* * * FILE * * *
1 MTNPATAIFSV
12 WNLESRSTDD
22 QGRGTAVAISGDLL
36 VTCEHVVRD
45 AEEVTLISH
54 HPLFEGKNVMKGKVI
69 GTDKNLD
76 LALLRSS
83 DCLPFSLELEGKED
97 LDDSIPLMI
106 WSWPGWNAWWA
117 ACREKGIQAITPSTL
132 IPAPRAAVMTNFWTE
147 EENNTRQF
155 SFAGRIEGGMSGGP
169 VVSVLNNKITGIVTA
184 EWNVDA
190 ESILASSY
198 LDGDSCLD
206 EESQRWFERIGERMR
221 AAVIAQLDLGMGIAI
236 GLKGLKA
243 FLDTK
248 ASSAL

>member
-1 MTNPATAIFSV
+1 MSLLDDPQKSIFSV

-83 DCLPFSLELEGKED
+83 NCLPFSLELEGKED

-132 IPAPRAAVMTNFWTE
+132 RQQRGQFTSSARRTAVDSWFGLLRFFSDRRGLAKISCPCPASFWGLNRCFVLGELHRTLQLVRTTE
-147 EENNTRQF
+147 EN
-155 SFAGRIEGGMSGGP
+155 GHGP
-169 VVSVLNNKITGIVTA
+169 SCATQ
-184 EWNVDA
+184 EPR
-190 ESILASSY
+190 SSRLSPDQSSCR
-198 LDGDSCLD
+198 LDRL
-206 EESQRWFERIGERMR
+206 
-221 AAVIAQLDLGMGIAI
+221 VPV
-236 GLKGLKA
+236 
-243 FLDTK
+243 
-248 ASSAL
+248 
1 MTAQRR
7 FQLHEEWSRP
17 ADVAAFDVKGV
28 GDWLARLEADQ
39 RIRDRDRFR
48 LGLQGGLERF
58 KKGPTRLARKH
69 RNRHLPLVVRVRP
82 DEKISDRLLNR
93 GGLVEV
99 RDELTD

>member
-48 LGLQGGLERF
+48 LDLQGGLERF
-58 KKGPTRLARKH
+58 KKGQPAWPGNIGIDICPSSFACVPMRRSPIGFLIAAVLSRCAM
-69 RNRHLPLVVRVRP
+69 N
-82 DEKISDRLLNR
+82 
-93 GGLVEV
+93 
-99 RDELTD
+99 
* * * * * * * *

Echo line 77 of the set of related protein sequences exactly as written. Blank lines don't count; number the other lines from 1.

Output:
+99 